The Searchers outlast them all

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They were part of the Liverpool scene that spawned The Beatles but The Searchers never succumbed to a rock and roll lifestyle, and now 50 years later have outlasted many of their contemporaries.

The band’s bassist, Frank Allen, believes that his group’s longevity can be at least partially attributed to their refusal to get involved in the seedy underworld of the entertainment industry.

“We were never very rock and roll… we lived a very, very moderate lifestyle, totally anti-drugs and not that much drinking either. I met them [Allen’s bandmates] in Hamburg, which was pretty manic, and people were going crazy out there, people including

The Beatles were going mad and popping all sorts of pills and fornicating all over the place,” he said.

“We were always the good guys, the clean-cut guys… because of the lifestyle we led, it meant that our health survived all these years and we were able to carry on for 50 years.”

Whatever the reason for The Searchers’ impressively long stint in show business, they are still maintaining a hectic touring schedule around the world.

They will perform at Rooty Hill RSL on Sunday, February 2 with a show that touches on all their greatest songs and also gives the audience an insight into the band’s history.

“It’s a bit mix and match but it’s carefully designed so that the content consists of songs that the audience are going to love. We’re a nostalgia act… but we also communicate with the audience as well – there’s a lot of interaction, stories about what’s happened through our career,” Allen said.

With plenty of popular hits in the 1960’s, The Searchers are probably most famous for their versions of ‘Love Potion No. 9’ and ‘Needles and Pins’ but Allen said that modern audience preferences don’t always correspond to chart listings.

“Of the hits, most definitely I think ‘When You Walk in the Room’ is the one that I like most of all, it’s just an absolute classic pop song. It wasn’t actually quite the biggest hit but it’s been the longest lasting in audience terms, it gets the best reaction, even over and above slightly bigger hits,” he said.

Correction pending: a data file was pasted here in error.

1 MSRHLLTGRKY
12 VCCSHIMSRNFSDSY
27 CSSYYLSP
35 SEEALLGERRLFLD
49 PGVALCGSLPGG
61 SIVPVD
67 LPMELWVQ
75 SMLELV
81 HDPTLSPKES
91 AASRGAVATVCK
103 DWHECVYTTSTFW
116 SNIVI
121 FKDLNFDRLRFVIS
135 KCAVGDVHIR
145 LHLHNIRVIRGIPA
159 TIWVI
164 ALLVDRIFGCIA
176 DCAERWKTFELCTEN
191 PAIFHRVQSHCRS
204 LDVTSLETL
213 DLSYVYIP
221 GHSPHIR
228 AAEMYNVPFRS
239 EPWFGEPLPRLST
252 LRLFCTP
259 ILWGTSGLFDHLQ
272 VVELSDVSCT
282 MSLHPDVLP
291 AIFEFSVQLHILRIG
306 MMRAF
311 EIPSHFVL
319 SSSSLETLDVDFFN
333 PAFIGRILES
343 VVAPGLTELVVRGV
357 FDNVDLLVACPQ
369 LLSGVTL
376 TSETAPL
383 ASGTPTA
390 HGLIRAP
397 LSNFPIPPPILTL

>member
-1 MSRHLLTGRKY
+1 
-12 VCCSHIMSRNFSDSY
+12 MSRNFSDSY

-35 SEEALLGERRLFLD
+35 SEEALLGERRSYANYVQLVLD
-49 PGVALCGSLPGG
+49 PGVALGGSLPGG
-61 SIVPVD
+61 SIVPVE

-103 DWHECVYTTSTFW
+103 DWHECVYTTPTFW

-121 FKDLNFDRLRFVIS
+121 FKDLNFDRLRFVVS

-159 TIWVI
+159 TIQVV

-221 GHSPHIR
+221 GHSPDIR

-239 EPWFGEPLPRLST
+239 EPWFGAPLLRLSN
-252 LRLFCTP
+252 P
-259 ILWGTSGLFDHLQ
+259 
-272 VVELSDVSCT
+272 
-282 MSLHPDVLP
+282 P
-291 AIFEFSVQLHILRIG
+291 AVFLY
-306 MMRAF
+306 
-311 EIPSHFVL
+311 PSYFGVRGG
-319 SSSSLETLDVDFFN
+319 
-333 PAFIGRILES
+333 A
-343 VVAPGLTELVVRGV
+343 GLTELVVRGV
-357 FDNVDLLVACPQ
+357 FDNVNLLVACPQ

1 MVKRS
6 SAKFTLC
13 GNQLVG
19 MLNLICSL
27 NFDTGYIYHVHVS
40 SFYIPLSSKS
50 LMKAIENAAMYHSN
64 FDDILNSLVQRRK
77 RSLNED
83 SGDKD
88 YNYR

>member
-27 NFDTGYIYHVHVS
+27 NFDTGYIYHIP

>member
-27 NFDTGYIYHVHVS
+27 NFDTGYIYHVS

Allen was a latecomer to The Searchers, who had formed “as a little skiffle group” in 1959 and only found professional success in the mid-1960’s.

He had befriended members of The Searchers and was asked to play bass for the group shortly after they began to get public prominence, leaving behind the band Cliff Bennett and the Rebel Rousers.

“I was in a band that was very well known anyway throughout the country although we didn’t have any hits… but when I was offered the job with The Searchers, they’d already had some chart success and it was just something that was too good to turn down, they’d become my friends and they were also, by that time, international superstars,” Allen said.

Liverpool is famous for the innovative music scene it hosted in the 1960’s, with many of the world’s most popular, groundbreaking bands originating there, including The Searchers.

Allen believes that the success rate of Liverpool bands was high because the music was edgy compared to the bubblegum pop of the time.

“Mainly it was that pop music in Britain had become quite sanitised, in the early 60’s most of the mainstream pop in Britain was the silk-suited, pretty boy solo singer thing, bands really weren’t the flavour of the day anymore,” he said.

“Liverpool, for whatever reason, had its own little musical scene, it was very enclosed and it was a very thriving one. I’ve never known a city that had a music scene like that. The bands in Liverpool tended to play a heavier kind of music… when The Beatles got well-known and people heard them play, that was the kind of edge they had.”

The Searchers may have never been as wild as their fellow Liverpool musicians but they did experience the highs and lows expected in a 50-year career, which Allen documented in two books.

He wrote the first, Travelling Man, as a light-hearted recount of The Searchers tours, and then set about writing a detailed biography of the band.

“It was a project that took me four years to do and I’m so proud of the two books but in particular the second one, which is called The Searchers and Me, it’s been one of the greatest achievements of my life,” Allen said.

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